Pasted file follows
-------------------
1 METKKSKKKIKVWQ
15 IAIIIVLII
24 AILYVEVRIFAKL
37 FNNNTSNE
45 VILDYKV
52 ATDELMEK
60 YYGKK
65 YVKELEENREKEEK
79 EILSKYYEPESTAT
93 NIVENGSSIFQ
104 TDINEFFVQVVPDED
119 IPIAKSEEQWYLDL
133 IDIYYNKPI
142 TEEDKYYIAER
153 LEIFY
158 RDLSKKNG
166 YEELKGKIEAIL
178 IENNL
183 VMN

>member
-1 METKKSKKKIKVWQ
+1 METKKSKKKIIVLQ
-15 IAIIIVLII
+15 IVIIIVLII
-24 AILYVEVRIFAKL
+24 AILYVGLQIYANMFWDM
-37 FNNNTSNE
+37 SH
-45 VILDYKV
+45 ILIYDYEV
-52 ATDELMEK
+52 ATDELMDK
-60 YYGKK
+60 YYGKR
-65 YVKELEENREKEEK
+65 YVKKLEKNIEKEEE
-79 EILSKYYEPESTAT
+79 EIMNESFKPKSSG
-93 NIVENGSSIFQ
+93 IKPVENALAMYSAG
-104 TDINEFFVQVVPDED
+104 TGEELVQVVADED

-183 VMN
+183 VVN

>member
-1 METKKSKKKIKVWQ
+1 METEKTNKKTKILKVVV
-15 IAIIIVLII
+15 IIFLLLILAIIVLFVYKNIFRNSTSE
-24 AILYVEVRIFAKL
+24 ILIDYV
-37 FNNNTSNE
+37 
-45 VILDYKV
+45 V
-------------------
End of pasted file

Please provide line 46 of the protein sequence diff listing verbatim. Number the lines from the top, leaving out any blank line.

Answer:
-1 METKKSKKKIKVWQ